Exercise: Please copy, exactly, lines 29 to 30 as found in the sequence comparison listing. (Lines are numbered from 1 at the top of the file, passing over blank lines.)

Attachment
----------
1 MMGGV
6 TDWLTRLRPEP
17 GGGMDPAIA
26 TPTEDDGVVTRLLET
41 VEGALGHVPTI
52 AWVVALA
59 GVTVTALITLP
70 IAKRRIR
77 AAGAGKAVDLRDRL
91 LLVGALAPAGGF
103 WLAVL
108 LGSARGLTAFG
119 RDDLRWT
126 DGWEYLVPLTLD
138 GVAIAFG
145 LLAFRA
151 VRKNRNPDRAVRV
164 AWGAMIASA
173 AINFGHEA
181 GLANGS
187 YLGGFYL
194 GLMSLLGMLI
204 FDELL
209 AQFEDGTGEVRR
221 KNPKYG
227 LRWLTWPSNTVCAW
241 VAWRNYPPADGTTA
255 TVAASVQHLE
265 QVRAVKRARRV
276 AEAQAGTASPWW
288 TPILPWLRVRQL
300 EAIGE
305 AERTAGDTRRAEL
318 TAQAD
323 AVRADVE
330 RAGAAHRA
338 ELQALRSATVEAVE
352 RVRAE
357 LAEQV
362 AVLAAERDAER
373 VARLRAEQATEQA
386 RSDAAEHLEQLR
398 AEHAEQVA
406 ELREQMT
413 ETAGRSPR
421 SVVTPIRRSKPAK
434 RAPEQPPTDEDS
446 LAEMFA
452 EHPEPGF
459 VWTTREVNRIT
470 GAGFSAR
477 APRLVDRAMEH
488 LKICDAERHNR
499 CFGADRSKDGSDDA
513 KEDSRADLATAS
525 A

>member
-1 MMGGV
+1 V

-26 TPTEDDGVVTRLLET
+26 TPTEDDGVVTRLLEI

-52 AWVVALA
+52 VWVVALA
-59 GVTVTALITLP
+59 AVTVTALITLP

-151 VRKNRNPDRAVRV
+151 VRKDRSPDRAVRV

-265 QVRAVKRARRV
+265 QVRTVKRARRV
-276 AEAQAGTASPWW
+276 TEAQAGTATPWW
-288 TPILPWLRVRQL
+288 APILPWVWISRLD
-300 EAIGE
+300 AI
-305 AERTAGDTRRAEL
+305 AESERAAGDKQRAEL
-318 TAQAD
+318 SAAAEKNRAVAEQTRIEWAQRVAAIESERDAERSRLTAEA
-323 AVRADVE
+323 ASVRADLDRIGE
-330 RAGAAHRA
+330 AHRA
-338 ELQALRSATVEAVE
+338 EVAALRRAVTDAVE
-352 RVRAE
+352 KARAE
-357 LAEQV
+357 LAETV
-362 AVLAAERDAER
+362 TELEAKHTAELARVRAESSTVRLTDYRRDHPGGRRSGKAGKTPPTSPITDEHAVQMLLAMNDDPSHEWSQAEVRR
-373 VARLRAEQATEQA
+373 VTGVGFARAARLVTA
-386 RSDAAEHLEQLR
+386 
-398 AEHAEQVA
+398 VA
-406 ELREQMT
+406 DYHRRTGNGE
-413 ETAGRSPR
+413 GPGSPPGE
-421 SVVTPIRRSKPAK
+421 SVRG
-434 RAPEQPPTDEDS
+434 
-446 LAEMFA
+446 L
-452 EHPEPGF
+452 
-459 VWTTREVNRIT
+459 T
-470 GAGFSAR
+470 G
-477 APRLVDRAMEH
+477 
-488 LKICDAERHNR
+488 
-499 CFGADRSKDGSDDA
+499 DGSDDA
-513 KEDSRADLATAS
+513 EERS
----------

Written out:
265 QVRAVKRARRV
276 AEAQAGTASPWW